- Livernois LSA Head Studs
- Livernois Exclusive Heat Exchanger
- Livernois Solid Supercharger Coupler
- Livernois Supercharger Pulley
- Livernois Idler Relocation Bracket
- Livernois Spec’d Injectors
- Livernois Dual Fuel Pump Upgrade
- Metco Oversize Crank Pulley Ring
- Innovators West Oversize Balancer
- Rotofab/Livernois Cold Air Intake
- American Racing Longtube Headers
- Corsa “Black” Exhaust
- Hardened Pushrods
- Livernois Dyno Tune
With the first phase of visual enhancements completed, it was time to give the wide-body ZL1 the power to match its looks. Fromm handed Freedom Fighter off to our friends at Livernois Motorsports to let them work their magic on the LSA powerplant. They upgraded the already stout engine with one of their Stage III packages which includes CNC’ed heads, a big cam, blower pulleys, and all the supporting components to make it work. (See sidebar for full list.)
The sum of Livernois work was 715 horsepower and 675 pound feet of torque at Freedom Fighter’s massive rear wheels. “When you push the engine past about 4,000 RPM, it literally sounds like the gates of hell are opening up,” says Fromm. “Veteran 1 was 650 horsepower and honestly it wasn’t half as nasty as this thing is when you run it wide open.”
Airbrushing and Paint Work
The last and most important phase of the project was to perform the final paint and body work, and airbrush on the tribute murals. Fromm selected Jason Oberly, owner of Oberly Airbrush Studios for this critical task. Freedom Fighter’s final paint job was truly a collaborative effort. The car was shipped to Subiworx in Tempe, Arizona, where Fromm and Oberly met up with the guys from Demented Customs out of west Texas.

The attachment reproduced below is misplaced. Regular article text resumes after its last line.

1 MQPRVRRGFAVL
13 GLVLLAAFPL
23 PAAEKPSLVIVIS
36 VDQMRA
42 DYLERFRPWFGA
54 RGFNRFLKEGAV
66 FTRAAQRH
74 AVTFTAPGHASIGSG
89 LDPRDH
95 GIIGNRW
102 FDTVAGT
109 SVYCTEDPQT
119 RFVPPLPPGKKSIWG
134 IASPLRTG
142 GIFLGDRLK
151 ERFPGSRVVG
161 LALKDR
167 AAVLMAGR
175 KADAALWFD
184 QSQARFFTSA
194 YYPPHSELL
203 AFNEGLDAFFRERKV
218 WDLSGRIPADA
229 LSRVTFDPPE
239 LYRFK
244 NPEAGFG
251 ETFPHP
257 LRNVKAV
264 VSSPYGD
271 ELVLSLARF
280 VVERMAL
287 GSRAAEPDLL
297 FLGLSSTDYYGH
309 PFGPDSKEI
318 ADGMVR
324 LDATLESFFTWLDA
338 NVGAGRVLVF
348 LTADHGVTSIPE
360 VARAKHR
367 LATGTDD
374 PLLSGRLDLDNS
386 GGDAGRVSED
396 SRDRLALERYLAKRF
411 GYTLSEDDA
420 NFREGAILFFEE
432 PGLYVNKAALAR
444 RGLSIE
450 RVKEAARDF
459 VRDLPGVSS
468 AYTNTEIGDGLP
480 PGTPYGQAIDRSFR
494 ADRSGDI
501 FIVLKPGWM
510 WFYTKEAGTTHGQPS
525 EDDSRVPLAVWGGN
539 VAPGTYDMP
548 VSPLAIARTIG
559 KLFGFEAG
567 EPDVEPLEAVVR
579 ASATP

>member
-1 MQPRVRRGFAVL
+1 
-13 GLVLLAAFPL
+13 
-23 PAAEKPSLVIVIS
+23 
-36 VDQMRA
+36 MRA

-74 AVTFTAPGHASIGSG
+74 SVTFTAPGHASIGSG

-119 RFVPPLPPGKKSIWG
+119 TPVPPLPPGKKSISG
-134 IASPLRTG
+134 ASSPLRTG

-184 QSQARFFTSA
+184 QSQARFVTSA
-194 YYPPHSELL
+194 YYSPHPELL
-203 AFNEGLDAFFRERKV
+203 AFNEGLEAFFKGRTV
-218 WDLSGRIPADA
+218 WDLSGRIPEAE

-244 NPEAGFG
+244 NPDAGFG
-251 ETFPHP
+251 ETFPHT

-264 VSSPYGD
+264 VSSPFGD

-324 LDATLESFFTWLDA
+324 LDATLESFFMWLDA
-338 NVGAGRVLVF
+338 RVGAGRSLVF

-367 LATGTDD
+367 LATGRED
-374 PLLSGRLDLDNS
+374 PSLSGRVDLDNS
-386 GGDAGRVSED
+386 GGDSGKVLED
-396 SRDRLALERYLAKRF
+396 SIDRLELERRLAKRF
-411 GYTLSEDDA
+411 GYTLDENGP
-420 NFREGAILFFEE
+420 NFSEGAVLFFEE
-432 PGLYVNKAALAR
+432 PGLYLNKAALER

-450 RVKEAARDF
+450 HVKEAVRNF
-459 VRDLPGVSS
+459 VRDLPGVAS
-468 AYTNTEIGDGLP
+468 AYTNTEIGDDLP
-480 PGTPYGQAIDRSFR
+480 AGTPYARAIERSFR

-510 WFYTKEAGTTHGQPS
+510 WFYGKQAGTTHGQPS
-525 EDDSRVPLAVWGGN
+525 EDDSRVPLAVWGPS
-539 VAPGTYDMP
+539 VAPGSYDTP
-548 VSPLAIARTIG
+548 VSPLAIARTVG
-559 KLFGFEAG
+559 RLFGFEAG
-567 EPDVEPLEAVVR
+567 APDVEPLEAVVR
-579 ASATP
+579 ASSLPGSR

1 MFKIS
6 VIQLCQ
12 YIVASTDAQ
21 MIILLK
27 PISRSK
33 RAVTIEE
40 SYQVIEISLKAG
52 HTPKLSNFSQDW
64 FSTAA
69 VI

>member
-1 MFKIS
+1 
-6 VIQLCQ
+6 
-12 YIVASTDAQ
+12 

Airbrush artist Jason Oberly and the guys from Demented Customs painted the incredible murals that cover Project Freedom Fighter.
Oberly and his team worked for a total of 10 days painting and airbrushing the meticulously detailed murals on just about every useable square inch on the ZL1. The murals depict scenes honoring every branch of the U.S. military, and pay special tribute to those that have paid the ultimate price. “Jason is a veteran himself,” says Fromm. “I pretty much let him have artistic freedom when it came to the murals on the car.”
As you can see, the work clearly speaks for itself.
“The number one question people ask me is about the service dog on the drivers’ side door,” says Fromm. “Some assume it’s my service dog Catherine, but it is actually Lex, a retired Marine Working Dog. Lex and his handler, Corporal Dustin Lee, were hit by an RPG in while working in Falluga, Iraq in March of 2007, and Dustin died from his injuries. The picture is of Lex resting on Lee’s grave.” Click here for more info on Lex and Dustin’s story.
Project Freedom Fighter’s Mission
Project Freedom Fighter’s was already shown at SEMA 2012, but its first real mission will be the “Rev It Up For Wounded Warriors Tour”. Fromm started the tour to show Project Freedom Fighter at national events to help raise funds for non-profits that help our service men and women, such as Homes for Our Troops, Military Working Dog Adoptions, and the ADASDF.
Thus far the Project Freedom Fighter has been very well received. “The response to the car has been incredible,” says Fromm. “When you see peoples’ emotional response to the car, that’s when you know you’ve done it correctly.”
The next major show for Project Freedom Fighter will be the upcoming Camaro5 Fest in Indianapolis, where you can expect to see the ZL1 doing a whole lot more than just sitting in the show area. “People expect that I would never drive a car with so much work done to it, but I really enjoy drag racing it,” says Fromm. “I run it at the strip just as you see it, 22-inch wheels and all. So far my best E.T. is 11.2 at 130 MPH – with very limited traction.”
Kelly Fromm’s Freedom Fighter ZL1 is more than just a 700 horsepower rolling work of art – it’s a statement. After all – how do you thank someone for paying the sacrifice for your freedom? Are there any words that would really be enough? It would take a bold statement – a statement exactly like Project Freedom fighter